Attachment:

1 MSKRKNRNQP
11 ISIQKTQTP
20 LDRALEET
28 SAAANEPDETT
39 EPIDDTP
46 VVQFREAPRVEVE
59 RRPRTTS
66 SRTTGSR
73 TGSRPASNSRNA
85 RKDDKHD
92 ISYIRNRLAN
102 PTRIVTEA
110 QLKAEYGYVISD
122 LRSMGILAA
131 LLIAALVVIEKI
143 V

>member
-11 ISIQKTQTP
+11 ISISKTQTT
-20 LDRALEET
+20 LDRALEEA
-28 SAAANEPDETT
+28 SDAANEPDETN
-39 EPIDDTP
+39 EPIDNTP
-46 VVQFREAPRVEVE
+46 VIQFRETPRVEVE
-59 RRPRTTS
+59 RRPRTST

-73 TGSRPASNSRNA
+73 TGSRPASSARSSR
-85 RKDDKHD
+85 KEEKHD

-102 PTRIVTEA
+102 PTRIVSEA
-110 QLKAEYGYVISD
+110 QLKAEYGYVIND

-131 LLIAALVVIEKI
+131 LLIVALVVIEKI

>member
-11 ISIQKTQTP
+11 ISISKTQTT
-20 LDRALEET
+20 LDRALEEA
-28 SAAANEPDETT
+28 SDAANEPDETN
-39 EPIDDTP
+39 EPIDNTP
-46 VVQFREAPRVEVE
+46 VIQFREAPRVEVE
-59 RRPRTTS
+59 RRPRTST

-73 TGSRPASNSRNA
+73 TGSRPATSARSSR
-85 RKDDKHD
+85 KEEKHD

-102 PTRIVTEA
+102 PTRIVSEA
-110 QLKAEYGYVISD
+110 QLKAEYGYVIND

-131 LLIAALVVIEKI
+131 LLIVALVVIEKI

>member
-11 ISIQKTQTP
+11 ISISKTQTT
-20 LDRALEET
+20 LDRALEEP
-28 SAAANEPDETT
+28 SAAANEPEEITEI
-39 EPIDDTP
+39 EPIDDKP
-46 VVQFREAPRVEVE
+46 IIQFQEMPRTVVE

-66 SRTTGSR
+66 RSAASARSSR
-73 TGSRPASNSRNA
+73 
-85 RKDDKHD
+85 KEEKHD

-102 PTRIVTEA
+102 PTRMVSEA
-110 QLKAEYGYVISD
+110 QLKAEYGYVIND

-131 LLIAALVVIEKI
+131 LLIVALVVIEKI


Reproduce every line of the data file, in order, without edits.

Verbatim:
1 MSKRKNRNQP
11 ISIQKTQTP
20 LDRALEET
28 SAAANEPDETT
39 EPIDDTP
46 VVQFREAPRVEVE
59 RRPRTTS
66 SRTTGSR
73 TGSRPASNSRNA
85 RKDDKHD
92 ISYIRNRLAN
102 PTRIVTEA
110 QLKAEYGYVISD
122 LRSMGILAA
131 LLIAALVVIEKI
143 V

>member
-11 ISIQKTQTP
+11 ISISKTQTT
-20 LDRALEET
+20 LDRALEEA
-28 SAAANEPDETT
+28 SDAANEPDETN
-39 EPIDDTP
+39 EPIDNTP
-46 VVQFREAPRVEVE
+46 VIQFRETPRVEVE
-59 RRPRTTS
+59 RRPRTST

-73 TGSRPASNSRNA
+73 TGSRPASSARSSR
-85 RKDDKHD
+85 KEEKHD

-102 PTRIVTEA
+102 PTRIVSEA
-110 QLKAEYGYVISD
+110 QLKAEYGYVIND

-131 LLIAALVVIEKI
+131 LLIVALVVIEKI

>member
-11 ISIQKTQTP
+11 ISISKTQTT
-20 LDRALEET
+20 LDRALEEA
-28 SAAANEPDETT
+28 SDAANEPDETN
-39 EPIDDTP
+39 EPIDNTP
-46 VVQFREAPRVEVE
+46 VIQFREAPRVEVE
-59 RRPRTTS
+59 RRPRTST

-73 TGSRPASNSRNA
+73 TGSRPATSARSSR
-85 RKDDKHD
+85 KEEKHD

-102 PTRIVTEA
+102 PTRIVSEA
-110 QLKAEYGYVISD
+110 QLKAEYGYVIND

-131 LLIAALVVIEKI
+131 LLIVALVVIEKI

>member
-11 ISIQKTQTP
+11 ISISKTQTT
-20 LDRALEET
+20 LDRALEEP
-28 SAAANEPDETT
+28 SAAANEPEEITEI
-39 EPIDDTP
+39 EPIDDKP
-46 VVQFREAPRVEVE
+46 IIQFQEMPRTVVE

-66 SRTTGSR
+66 RSAASARSSR
-73 TGSRPASNSRNA
+73 
-85 RKDDKHD
+85 KEEKHD

-102 PTRIVTEA
+102 PTRMVSEA
-110 QLKAEYGYVISD
+110 QLKAEYGYVIND

-131 LLIAALVVIEKI
+131 LLIVALVVIEKI